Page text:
Rieck invokes the Rule of 72, which is a quick way to determine how long it takes to double your wealth at a certain rate of return. By dividing 72 by the annual rate of return, investors obtain a rough estimate of how many years it will take for their initial investment to double.

“In the last 10 years, we have seen returns of around nine per cent per annum, so members have been doubling their wealth every eight years just through investment returns. But if future returns are going to be more like four to five per cent, then it is going to take 15 to 20 years for people to double their wealth,” Rieck says.

“For those who are just starting out, lower long-term expected return with no reduction in short-term risks will be a significant challenge for some time to come, just like the lack of income generation from cash and bonds are a huge challenge for retiring members who want to live off their income.

“We have to find a way to generate some extra return. We must find a way to manage the psychological as well as financial impacts of taking those risks. And we need to do that to a different extent for the young, middle-aged and increasingly those that are heading into and through the retirement phase. But if it were easy, then we all would have done it already.”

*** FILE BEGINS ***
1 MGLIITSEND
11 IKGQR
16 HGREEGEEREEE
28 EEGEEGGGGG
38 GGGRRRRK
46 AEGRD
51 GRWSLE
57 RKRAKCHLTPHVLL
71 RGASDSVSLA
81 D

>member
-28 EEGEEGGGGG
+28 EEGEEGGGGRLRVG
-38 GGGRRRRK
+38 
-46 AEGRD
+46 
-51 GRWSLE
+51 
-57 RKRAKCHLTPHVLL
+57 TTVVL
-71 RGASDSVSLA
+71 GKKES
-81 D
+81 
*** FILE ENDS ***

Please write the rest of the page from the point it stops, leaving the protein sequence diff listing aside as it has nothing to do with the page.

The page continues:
Alternatives and Unlisted Assets

One way to address the problem of low expected long-term returns is by increasing the allocation to unlisted and alternative assets to harvest the illiquidity and related risk premiums. Rieck acknowledges the issues with unlisted assets during the months of March and April when funds scrambled to revalue their holdings, but he believes they have a role to play in the portfolio.